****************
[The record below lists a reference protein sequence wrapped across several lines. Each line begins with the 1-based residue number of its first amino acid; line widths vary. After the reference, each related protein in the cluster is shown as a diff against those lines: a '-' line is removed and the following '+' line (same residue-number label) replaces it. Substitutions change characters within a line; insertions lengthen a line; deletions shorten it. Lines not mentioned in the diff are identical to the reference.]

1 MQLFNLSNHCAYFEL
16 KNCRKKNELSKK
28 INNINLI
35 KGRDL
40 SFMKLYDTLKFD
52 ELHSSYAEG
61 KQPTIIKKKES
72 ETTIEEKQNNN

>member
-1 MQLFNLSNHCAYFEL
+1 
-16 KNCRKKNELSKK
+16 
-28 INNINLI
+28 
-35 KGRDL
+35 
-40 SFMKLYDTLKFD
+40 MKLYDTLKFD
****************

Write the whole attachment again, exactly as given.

[The record below lists a reference protein sequence wrapped across several lines. Each line begins with the 1-based residue number of its first amino acid; line widths vary. After the reference, each related protein in the cluster is shown as a diff against those lines: a '-' line is removed and the following '+' line (same residue-number label) replaces it. Substitutions change characters within a line; insertions lengthen a line; deletions shorten it. Lines not mentioned in the diff are identical to the reference.]

1 MQLFNLSNHCAYFEL
16 KNCRKKNELSKK
28 INNINLI
35 KGRDL
40 SFMKLYDTLKFD
52 ELHSSYAEG
61 KQPTIIKKKES
72 ETTIEEKQNNN

>member
-1 MQLFNLSNHCAYFEL
+1 
-16 KNCRKKNELSKK
+16 
-28 INNINLI
+28 
-35 KGRDL
+35 
-40 SFMKLYDTLKFD
+40 MKLYDTLKFD